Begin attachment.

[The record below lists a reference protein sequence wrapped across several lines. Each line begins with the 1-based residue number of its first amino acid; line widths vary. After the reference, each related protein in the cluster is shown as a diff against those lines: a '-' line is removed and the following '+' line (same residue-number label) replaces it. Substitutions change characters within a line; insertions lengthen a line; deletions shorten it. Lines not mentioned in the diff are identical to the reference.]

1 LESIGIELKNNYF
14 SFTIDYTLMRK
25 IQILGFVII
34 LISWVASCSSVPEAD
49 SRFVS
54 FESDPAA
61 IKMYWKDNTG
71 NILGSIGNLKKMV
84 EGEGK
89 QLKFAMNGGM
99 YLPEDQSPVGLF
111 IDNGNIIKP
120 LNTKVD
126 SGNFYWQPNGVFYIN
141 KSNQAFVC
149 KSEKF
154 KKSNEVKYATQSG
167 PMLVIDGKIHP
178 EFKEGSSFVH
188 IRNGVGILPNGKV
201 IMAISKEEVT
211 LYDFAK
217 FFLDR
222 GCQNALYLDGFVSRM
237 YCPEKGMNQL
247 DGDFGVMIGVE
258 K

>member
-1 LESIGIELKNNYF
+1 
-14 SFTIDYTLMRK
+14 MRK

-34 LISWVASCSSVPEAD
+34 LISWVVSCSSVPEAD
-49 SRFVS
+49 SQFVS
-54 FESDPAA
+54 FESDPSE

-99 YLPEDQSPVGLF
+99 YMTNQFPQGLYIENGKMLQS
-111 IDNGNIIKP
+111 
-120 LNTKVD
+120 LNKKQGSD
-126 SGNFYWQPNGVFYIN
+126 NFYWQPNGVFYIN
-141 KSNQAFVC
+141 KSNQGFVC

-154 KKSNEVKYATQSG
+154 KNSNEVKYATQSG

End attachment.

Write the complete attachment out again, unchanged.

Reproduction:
[The record below lists a reference protein sequence wrapped across several lines. Each line begins with the 1-based residue number of its first amino acid; line widths vary. After the reference, each related protein in the cluster is shown as a diff against those lines: a '-' line is removed and the following '+' line (same residue-number label) replaces it. Substitutions change characters within a line; insertions lengthen a line; deletions shorten it. Lines not mentioned in the diff are identical to the reference.]

1 LESIGIELKNNYF
14 SFTIDYTLMRK
25 IQILGFVII
34 LISWVASCSSVPEAD
49 SRFVS
54 FESDPAA
61 IKMYWKDNTG
71 NILGSIGNLKKMV
84 EGEGK
89 QLKFAMNGGM
99 YLPEDQSPVGLF
111 IDNGNIIKP
120 LNTKVD
126 SGNFYWQPNGVFYIN
141 KSNQAFVC
149 KSEKF
154 KKSNEVKYATQSG
167 PMLVIDGKIHP
178 EFKEGSSFVH
188 IRNGVGILPNGKV
201 IMAISKEEVT
211 LYDFAK
217 FFLDR
222 GCQNALYLDGFVSRM
237 YCPEKGMNQL
247 DGDFGVMIGVE
258 K

>member
-1 LESIGIELKNNYF
+1 
-14 SFTIDYTLMRK
+14 MRK

-34 LISWVASCSSVPEAD
+34 LISWVVSCSSVPEAD
-49 SRFVS
+49 SQFVS
-54 FESDPAA
+54 FESDPSE

-99 YLPEDQSPVGLF
+99 YMTNQFPQGLYIENGKMLQS
-111 IDNGNIIKP
+111 
-120 LNTKVD
+120 LNKKQGSD
-126 SGNFYWQPNGVFYIN
+126 NFYWQPNGVFYIN
-141 KSNQAFVC
+141 KSNQGFVC

-154 KKSNEVKYATQSG
+154 KNSNEVKYATQSG